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Farmers’ Perception about Soil Erosion in Ethiopia( Published in Land Degradation&Development journal) (28/10/2016)

Soil erosion is a significant problem in the Ethiopian highlands. The objective of this study was to investigate how farmers perceive the severity of soil erosion in the Upper Blue Nile Basin.

The study is based on a detailed survey of 300 households and 1010 plots owned by these households in three watersheds. Descriptive statistics and a partial proportional odds model were applied to analyze factors that affected farmers’ perceived soil erosion severity at the plot-level.

Results showed that variables such as plot distance from the residence, plot shape and position on hill slopes affected farmers’ perceptions of soil erosion severity, as well as the amount of rainfall during the growing season. Farmer interaction with extension service agents also affected farmers’ perception of soil erosion severity. Despite their expected importance, education and number of livestock owned had no effect on the farmers’ perception of soil erosion.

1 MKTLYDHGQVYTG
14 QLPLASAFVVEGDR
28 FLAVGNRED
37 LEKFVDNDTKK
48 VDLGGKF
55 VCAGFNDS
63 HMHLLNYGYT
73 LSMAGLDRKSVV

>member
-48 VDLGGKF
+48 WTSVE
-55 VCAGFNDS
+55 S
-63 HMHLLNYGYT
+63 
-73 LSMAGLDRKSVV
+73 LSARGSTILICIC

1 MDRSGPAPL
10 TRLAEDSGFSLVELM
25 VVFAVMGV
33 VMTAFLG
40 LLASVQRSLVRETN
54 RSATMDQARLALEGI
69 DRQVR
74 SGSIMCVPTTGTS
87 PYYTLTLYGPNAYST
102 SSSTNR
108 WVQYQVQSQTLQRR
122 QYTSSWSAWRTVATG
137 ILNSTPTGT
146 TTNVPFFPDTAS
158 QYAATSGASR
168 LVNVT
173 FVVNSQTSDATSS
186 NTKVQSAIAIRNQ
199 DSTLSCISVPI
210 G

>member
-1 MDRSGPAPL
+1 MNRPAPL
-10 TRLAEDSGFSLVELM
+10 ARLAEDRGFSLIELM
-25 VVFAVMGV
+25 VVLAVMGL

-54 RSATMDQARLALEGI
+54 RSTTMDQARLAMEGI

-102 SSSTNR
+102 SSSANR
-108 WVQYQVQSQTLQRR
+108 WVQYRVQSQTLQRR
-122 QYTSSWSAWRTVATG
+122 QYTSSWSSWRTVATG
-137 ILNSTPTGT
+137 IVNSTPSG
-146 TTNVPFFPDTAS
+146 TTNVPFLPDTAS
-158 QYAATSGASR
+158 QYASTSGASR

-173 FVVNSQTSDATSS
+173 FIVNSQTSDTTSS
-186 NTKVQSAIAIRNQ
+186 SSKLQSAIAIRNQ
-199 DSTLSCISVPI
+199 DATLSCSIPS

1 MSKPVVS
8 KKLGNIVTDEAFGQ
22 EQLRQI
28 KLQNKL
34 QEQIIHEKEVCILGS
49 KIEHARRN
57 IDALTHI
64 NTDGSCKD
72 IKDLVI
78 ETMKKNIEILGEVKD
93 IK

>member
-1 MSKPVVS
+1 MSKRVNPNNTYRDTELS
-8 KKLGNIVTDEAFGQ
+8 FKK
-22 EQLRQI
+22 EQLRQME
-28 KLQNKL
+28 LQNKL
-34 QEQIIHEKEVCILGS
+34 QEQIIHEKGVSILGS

The results indicate that farmers’ perceptions generally match empirical and theoretical findings on soil erosion determinants; thus, farmers should be considered as important partners not only to counter soil erosion, but also to obtain local expertise on soil erosion severity and restoration of degraded land.